(05/30/19) I awoke in a comfy hotel bed. I showered again. Not because I needed to. Simply because a shower was available. I ventured down to the hotel lobby for breakfast. As usual, I grabbed a few of everything and filled my coffee cup to the rim. As I sat down I noticed a man in a wheelchair– he was missing both legs. On the back of the wheelchair was a United Stated Army logo.
The layout of the room was awkward and cluttered. It made maneuvering around the room very difficult for this veteran. He poured himself a bowl of cereal and then went to pour in the milk. But the milk container was empty. For most of us this would be a simple task of carrying the empty container to the front desk and letting them know it was empty. For this disabled gentlemen, this was not an easy task. It took him a bit of work and time to make his way through the maze of tightly configured tables and chairs to the breakfast counter to begin with. As I stood up to help, several others in front of me that were observing, did the same. A lady approached him and asked if she could help. He said, “yes, thank you”. She went to the front desk and returned with the container full of milk. She poured the milk for him, and cleared some chairs out of the way so he could make it back to his table more easily. He thanked her once again as they both returned to their tables to resume their breakfast. #Kindness
There were several other hikers in the breakfast area. We’re pretty easy to spot. Food piled high on our plates, hiking clothes, camp shoes, looking homeless. I recognized a girl I had seen on the trail a few times over the past several days. There was an older gentlemen there too. We all sat together and ate breakfast and chatted for a bit. His name was Chappie. Her name was Thermia. I asked her, as in “hyperthermia”? She said, “yes”. I said, “oh, do tell the story of how you got your trail name.” She smiled briefly and told me her scary story.
She was climbing Clingman’s Dome in NC. It was raining and the temps were below freezing. Her muscles started to cramp up. She called the rangers station in hopes they’d come and get her. Their response, “this isn’t a shuttle service. Unless this is an emergency, we’re not allowed to come get you.” She was alone, cold, and frightened, but she wasn’t sure if her condition would be considered an emergency or not. So she hung up and pressed forward. She made her way to the parking lot of Newfound Gap. Still high up on the mountain, still raining, still freezing, but she found a public bathroom and made her way inside. Luckily her friends were there. They had her take off her wet, frozen clothes, and all piled in around her to get her warm. Even more luckily, one of her friends was an EMT. He took her body temp and it had dropped to 90 degrees. This was extremely dangerous. They called 911 if have her evacuated off the mountain. They were able to get her temp back up at the hospital. This scare is enough to send anyone home off the trail for good. Not this girl. Fully recovered, she was back on the trail a few days later. I shared with her my story of myself and a few trail friends spending the night in that same bathroom months ago to get out of the snow and ice as well.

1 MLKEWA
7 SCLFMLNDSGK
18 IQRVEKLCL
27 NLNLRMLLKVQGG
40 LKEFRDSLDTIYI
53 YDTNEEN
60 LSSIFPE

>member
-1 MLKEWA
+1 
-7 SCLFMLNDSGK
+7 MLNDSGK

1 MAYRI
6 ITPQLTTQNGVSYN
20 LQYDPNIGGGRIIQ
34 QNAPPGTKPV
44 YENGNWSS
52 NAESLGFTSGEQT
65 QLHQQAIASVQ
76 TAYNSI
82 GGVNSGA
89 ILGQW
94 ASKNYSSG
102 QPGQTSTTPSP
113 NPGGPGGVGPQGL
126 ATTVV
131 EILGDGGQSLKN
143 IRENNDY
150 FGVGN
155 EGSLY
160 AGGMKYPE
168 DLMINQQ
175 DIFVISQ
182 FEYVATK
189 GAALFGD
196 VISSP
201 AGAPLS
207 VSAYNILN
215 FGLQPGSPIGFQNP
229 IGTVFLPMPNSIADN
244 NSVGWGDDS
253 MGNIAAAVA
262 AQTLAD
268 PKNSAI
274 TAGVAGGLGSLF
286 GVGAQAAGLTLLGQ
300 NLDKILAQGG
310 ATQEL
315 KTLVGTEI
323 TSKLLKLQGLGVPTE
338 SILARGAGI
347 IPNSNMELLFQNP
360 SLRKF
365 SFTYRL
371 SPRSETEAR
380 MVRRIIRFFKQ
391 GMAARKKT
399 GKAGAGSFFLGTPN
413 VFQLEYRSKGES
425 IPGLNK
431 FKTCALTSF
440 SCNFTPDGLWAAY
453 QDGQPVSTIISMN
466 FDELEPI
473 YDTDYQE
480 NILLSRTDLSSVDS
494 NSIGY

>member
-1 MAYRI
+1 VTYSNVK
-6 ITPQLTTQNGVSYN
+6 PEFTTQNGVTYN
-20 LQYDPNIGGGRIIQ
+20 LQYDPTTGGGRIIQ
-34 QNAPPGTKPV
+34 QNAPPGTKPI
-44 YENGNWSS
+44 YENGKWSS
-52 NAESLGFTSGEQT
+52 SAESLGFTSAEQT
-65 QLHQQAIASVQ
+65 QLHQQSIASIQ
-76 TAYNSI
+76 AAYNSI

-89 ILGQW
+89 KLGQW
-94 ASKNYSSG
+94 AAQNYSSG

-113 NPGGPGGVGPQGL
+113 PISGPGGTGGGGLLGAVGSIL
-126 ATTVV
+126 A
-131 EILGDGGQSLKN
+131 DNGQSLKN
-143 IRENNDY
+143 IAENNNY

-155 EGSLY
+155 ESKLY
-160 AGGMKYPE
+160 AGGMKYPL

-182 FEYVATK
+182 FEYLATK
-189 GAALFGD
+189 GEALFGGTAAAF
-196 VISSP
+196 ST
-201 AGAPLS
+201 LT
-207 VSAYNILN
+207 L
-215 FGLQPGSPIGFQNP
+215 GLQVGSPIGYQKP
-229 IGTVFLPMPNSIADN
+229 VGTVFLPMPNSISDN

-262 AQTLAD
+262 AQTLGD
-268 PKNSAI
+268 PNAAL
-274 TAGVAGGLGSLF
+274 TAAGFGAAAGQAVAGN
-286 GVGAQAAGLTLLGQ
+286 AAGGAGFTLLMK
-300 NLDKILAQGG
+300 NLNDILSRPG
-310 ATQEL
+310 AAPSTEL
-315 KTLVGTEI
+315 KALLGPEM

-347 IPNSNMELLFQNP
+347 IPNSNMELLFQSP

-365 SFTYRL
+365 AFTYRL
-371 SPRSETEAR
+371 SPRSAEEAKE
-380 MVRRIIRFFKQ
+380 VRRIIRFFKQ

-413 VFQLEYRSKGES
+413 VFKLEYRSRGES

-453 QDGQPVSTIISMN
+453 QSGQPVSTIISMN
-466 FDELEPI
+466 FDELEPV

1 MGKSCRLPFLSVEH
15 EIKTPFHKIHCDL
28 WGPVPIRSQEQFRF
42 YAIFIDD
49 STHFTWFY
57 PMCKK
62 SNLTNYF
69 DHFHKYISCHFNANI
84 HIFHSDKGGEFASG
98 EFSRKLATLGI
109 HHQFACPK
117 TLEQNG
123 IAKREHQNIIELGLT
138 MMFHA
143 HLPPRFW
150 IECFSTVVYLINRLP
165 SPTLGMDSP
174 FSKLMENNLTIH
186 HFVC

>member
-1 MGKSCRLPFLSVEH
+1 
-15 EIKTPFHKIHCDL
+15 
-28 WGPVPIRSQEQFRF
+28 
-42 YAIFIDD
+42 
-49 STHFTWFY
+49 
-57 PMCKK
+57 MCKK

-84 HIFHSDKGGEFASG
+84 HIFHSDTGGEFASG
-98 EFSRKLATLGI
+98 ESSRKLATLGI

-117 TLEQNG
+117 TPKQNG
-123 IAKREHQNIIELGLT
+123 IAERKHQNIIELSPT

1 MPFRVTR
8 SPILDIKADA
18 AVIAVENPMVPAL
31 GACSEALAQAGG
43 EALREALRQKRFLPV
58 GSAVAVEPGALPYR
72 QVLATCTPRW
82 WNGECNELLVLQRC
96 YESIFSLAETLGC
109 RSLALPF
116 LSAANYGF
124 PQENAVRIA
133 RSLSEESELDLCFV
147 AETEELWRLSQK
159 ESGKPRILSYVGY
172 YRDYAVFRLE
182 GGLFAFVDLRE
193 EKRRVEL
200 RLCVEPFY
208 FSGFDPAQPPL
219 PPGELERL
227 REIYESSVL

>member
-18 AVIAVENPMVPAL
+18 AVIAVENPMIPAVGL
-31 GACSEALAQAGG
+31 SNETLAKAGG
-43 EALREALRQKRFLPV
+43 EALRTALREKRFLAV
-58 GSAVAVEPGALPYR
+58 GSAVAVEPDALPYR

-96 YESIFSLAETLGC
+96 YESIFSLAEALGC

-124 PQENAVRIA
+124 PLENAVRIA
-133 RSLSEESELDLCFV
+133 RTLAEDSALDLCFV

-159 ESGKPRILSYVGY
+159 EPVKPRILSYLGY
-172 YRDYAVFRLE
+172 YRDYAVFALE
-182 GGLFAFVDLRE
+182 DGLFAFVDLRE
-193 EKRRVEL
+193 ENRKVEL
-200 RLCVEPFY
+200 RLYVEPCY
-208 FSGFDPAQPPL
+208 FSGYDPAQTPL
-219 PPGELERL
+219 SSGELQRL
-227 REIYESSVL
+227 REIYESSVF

Chappie asked how we planned on getting back to the trail today. I told them I had a list of Trail Angels in the area that provided shuttle services at no cost. I had the list with me so I shared it with them. They took pictures of the list and thanked me. We finished our meals and all parted ways. “See you up the trail” we all said. I walked back to the room to get some work done as usual. Mulligan got up and got some breakfast. Next on the agenda was laundry.
We grabbed our dirty clothes and headed to the laundry room. There was a hiker box in the room. A hiker box is a box hikers discard extra food items and or gear and clothes they don’t want anymore. For example, often you buy a box of oatmeal, but don’t want to carry all 10 packets with you. You might pack half, then discard the other 5 into a hiker box. Other hikers who need to resupply can grab food and other items from these boxes for free. We checked the box but there wasn’t anything of interest to us. While waiting outside we met another hiker by the name of Doc. A big African American guy with dreads. Though we didn’t talk that much, I could tell he was a super nice guy.